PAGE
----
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Digitized Respiratory Inhaler: Will Patient Data be Safe?

August 05, 2019

cawletEarlier this year I wrote about the potential of “hacking” personal data with a new FDA-approved digitized respiratory inhaler ProAir® Digihaler TM (albuteral 117 mcg). Recently, the FDA approved another digitized respiratory inhaler for the treatment of asthma in patients 12 years of age or older—AirDuo Digihaler, a combination of fluticasone propionate and salmeterol.

The product contains a built-in electronic module that detects, records and stores data on inhaler events. The inhaler can be paired with Bluetooth Wireless Technology in the form of a app. This app allows the healthcare provider to track patient data including inspiratory flowrate, maintenance use and frequency of use. Use of the app is not required for administration of the digitized inhaler. 1

Although this technology does seem to provide benefits in tracking a few major metrics of inhaler use including compliance and inspiratory flow, there are major concerns regarding what happens to the stored electronic data:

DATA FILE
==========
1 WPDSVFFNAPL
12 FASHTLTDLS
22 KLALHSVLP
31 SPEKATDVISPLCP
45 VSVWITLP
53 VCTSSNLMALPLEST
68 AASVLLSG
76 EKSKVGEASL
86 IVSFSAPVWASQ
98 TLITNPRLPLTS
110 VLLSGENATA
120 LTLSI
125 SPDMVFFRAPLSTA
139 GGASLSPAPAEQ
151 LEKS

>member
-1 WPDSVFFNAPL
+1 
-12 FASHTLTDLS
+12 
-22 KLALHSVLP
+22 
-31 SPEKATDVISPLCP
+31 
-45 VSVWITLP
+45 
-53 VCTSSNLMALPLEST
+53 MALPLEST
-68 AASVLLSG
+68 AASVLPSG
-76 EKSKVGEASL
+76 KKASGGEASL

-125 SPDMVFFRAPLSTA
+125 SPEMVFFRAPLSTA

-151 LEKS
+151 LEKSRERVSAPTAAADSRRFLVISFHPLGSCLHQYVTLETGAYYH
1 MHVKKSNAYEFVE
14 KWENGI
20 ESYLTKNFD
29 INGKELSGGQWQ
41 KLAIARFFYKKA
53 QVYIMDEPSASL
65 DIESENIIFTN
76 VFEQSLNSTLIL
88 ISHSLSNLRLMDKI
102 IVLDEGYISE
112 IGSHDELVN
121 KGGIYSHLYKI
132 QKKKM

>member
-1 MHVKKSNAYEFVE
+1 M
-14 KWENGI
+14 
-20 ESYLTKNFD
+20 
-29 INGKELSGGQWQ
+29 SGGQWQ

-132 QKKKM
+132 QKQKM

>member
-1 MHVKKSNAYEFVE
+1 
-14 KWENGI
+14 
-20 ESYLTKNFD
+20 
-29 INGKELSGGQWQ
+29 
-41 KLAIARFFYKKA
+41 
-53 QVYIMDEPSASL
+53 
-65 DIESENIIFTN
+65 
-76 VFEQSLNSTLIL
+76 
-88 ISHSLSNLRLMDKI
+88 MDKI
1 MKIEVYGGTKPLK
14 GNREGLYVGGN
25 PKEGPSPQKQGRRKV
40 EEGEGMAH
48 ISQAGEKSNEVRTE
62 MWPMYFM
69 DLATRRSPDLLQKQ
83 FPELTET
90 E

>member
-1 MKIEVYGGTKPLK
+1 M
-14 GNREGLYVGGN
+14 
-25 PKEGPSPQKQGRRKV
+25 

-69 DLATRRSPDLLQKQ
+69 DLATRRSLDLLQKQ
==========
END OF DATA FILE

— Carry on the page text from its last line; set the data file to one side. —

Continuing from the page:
• Will third party payers have access to it?
  • Will patients be penalized for not using the medication as prescribed?
  • Will co-pays be increased for noncompliance?

An example of how patients have been penalized for noncompliance include home CPAP systems. These electronic systems are used for treatment of sleep apnea; however, they also track device compliance. Many patients are denied coverage based upon not meeting compliance goals which are tracked electronically. Will this be the next step for these digitized respiratory devices?

Since the AirDuo Digihaler will not be available until 2020 our answers to these questions are unknown. As more devices containing our personal data become “trackable” by third party payers, how will this affect us all in the future? Until then, we all must consider if this technology will also be used to track our personal data that may have punitive effects on our future health care needs.

Michael J. Cawley, PharmD, RRT, CPFT, FCCM, is a professor of clinical pharmacy at the Philadelphia College of Pharmacy, University of the Sciences. He has more than 25 years of experience practicing in the areas of medical, surgical, trauma, and burn intensive care as both a critical care clinical pharmacist and registered respiratory therapist.


  1. Monthly Prescribing Reference. MPR. AirDuo Digihaler a Digital Maintenance Asthma Inhaler Therapy. Gets FDA Approval. Accessed July 21,2019.
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